Nowadays, craft beer has gotten huge, which, for craft brewing, means getting smaller.  In addition to the many, many, many, many (get the idea?) choices now available on shelves across the country, homebrewing has seen its own mini renaissance.  Homebrewing is nothing new, even in the modern scene, but the equipment necessary and relatively large (5 gallon) batch sizes have been intimidating to people with small bank accounts and smaller apartments.  Like me, for example.  Enter the Brooklyn Brew Shop.  Perhaps not the first people to start thinking about brewing in smaller batches, but they did write the book on it.  Literally.  They began by modifying the standard five gallon brew kits, and eventually started producing their own, smaller, one gallon kits.  So now, instead of a seven gallon pot, an outdoor propane burner, and a closet or garage you don’t happen to need for anything else (almost approachable), instead you need a standard stock pot, a stove, and a high shelf in a closet (easy).  Stay tuned this summer if you’re interested in my own exploits in homebrewing.  Sadly, the name Burning River is already taken (at least twice over, actually) by other craft brewers.  Something else – literary?  I’m pretty sure that actor, writer, and geek icon Wil Wheaton has already taken authors’ names for his own craft brews.  Anyway…  That’s a discussion for another entry.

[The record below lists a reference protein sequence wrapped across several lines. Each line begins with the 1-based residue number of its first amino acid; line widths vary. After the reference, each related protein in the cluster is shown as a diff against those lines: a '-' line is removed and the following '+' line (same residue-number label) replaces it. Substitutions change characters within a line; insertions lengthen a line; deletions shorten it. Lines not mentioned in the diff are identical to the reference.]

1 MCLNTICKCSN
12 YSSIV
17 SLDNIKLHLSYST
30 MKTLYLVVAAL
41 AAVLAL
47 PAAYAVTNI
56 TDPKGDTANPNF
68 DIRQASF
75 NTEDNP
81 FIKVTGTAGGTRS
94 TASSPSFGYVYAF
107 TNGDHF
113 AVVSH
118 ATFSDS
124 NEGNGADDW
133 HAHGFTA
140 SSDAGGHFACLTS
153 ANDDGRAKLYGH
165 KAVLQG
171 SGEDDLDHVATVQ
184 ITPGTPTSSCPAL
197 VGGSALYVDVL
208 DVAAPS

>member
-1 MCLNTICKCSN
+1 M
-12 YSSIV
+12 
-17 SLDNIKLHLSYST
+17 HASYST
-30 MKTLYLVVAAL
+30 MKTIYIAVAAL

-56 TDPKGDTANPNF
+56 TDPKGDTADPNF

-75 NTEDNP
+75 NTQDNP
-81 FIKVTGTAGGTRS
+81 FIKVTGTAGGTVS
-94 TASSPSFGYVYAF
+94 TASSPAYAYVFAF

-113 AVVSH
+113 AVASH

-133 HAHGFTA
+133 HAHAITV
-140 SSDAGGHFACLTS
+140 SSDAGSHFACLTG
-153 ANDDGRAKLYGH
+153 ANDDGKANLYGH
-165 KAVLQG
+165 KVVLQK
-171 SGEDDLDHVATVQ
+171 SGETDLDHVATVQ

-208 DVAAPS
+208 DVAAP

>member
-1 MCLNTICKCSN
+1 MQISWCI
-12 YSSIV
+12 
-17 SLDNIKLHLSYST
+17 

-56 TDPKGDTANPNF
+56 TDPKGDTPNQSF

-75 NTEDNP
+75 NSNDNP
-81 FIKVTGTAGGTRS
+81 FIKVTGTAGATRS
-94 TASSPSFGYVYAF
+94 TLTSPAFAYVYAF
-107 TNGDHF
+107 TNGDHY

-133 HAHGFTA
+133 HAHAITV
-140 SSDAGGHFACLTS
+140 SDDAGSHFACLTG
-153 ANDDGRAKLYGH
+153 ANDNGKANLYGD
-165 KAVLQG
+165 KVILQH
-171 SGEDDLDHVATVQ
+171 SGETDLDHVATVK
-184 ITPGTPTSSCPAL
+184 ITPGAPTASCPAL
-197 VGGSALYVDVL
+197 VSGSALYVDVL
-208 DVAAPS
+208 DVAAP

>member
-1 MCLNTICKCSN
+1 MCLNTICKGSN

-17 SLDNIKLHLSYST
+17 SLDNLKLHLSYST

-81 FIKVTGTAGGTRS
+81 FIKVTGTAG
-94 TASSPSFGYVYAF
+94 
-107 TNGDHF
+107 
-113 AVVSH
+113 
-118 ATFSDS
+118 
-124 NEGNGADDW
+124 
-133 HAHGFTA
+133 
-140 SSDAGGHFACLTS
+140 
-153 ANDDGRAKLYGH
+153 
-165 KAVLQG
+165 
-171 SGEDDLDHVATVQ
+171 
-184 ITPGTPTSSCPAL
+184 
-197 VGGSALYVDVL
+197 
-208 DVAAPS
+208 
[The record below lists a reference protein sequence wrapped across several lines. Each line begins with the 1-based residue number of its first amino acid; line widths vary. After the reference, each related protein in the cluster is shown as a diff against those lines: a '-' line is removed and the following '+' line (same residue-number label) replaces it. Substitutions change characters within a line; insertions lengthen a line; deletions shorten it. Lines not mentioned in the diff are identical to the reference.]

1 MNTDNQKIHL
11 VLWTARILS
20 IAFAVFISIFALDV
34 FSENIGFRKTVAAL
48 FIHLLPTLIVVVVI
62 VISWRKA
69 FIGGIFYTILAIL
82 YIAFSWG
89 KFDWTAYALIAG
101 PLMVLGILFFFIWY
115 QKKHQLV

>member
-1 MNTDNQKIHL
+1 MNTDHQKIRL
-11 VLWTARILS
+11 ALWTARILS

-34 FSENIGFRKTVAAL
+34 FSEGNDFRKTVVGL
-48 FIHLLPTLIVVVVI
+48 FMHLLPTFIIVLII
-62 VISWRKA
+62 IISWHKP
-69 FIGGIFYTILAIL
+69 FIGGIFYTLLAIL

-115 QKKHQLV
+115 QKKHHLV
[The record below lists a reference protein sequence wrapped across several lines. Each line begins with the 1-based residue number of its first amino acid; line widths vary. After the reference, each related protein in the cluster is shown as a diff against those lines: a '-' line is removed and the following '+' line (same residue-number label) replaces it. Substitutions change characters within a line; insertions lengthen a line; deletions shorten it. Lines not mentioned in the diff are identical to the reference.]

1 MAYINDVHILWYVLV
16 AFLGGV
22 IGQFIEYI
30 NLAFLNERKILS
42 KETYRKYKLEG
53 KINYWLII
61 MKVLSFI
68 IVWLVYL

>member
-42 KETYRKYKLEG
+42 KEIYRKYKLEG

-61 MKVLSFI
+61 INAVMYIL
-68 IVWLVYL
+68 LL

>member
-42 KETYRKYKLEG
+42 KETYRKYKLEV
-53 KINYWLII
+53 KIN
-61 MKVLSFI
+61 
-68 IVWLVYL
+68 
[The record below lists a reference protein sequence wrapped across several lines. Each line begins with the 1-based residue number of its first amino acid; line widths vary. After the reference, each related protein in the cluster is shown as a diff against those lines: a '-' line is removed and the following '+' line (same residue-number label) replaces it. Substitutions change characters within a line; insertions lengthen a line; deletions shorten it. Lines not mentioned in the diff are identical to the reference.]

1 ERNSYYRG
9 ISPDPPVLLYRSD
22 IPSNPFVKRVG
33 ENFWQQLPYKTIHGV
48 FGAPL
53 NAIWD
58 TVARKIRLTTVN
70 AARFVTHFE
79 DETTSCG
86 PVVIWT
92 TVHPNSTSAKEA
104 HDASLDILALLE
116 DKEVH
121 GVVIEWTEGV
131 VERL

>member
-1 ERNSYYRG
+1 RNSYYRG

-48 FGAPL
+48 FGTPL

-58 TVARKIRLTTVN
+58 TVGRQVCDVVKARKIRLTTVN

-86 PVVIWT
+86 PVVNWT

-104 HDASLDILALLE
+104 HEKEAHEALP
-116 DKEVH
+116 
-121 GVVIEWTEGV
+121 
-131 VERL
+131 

Now look, any alcoholic beverage should be consumed responsibly, and for some, that means not consuming it at all.  There are plenty of excellent reasons not to drink beer, from religion to dietary restriction to addiction, and many others.  I’m not here to convert anybody away from their faith, send them into a gluten-allergy induced coma, or knock them off the wagon.

All that being said, if your reason for not drinking beer is because “you don’t like beer,” I’m not sure I buy it.  I think that saying you don’t like beer is almost the same as saying you don’t like music.  Maybe you don’t like classical music, or hard rock, or rap, but I bet if I put on a golden oldies playlist (or whatever – you get the idea), you’ll be boppin’ along in no time.  My point is this:  there are at least 20,000 commercial brands of beer in the world.  That means hundreds of thousands of commercial beers, to say nothing of homebrews.  Maybe you just haven’t found your beer yet.  Maybe it hasn’t been made yet.  Maybe you haven’t made it yet.  Give it some time and explore.  Branch out and look in unexpected places.  I’ll bet a little exploration of your local geography will reveal a store or bar that has a good selection of interesting beers.  (If you’re a Clevelander, I can say for certain that it will).

And amazingly, I have gone this entire entry without making a single beer pun since the title.  (I barley made it.  But then, it was the yeast I could do.  Ok, I’m tapped out).  As always, thank you for reading.  More to follow.


Leave a Reply

Fill in your details below or click an icon to log in:

WordPress.com Logo

You are commenting using your WordPress.com account. Log Out /  Change )

Facebook photo

You are commenting using your Facebook account. Log Out /  Change )

Connecting to %s